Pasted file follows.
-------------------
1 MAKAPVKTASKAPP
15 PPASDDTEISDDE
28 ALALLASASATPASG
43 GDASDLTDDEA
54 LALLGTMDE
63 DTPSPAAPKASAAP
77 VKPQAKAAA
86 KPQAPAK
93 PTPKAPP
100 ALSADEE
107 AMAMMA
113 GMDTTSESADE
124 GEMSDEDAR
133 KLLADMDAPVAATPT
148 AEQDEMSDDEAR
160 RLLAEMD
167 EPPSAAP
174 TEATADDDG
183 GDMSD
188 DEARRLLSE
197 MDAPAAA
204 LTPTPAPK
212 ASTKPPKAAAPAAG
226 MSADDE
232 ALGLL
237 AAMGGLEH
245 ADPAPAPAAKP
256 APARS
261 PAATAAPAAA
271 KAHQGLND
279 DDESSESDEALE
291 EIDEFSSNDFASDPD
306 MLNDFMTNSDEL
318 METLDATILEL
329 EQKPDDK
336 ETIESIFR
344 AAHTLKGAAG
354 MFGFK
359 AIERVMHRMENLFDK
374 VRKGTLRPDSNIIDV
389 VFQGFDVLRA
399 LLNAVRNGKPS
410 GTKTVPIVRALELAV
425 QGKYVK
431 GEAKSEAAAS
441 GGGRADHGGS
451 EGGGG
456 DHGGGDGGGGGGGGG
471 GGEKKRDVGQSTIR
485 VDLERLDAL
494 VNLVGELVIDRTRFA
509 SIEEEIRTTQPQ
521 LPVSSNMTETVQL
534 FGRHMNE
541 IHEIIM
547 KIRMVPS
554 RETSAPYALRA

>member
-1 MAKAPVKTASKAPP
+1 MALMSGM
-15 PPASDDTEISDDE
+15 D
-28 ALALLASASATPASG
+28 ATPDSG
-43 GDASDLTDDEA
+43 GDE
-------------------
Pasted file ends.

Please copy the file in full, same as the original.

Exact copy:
1 MAKAPVKTASKAPP
15 PPASDDTEISDDE
28 ALALLASASATPASG
43 GDASDLTDDEA
54 LALLGTMDE
63 DTPSPAAPKASAAP
77 VKPQAKAAA
86 KPQAPAK
93 PTPKAPP
100 ALSADEE
107 AMAMMA
113 GMDTTSESADE
124 GEMSDEDAR
133 KLLADMDAPVAATPT
148 AEQDEMSDDEAR
160 RLLAEMD
167 EPPSAAP
174 TEATADDDG
183 GDMSD
188 DEARRLLSE
197 MDAPAAA
204 LTPTPAPK
212 ASTKPPKAAAPAAG
226 MSADDE
232 ALGLL
237 AAMGGLEH
245 ADPAPAPAAKP
256 APARS
261 PAATAAPAAA
271 KAHQGLND
279 DDESSESDEALE
291 EIDEFSSNDFASDPD
306 MLNDFMTNSDEL
318 METLDATILEL
329 EQKPDDK
336 ETIESIFR
344 AAHTLKGAAG
354 MFGFK
359 AIERVMHRMENLFDK
374 VRKGTLRPDSNIIDV
389 VFQGFDVLRA
399 LLNAVRNGKPS
410 GTKTVPIVRALELAV
425 QGKYVK
431 GEAKSEAAAS
441 GGGRADHGGS
451 EGGGG
456 DHGGGDGGGGGGGGG
471 GGEKKRDVGQSTIR
485 VDLERLDAL
494 VNLVGELVIDRTRFA
509 SIEEEIRTTQPQ
521 LPVSSNMTETVQL
534 FGRHMNE
541 IHEIIM
547 KIRMVPS
554 RETSAPYALRA

>member
-1 MAKAPVKTASKAPP
+1 MALMSGM
-15 PPASDDTEISDDE
+15 D
-28 ALALLASASATPASG
+28 ATPDSG
-43 GDASDLTDDEA
+43 GDE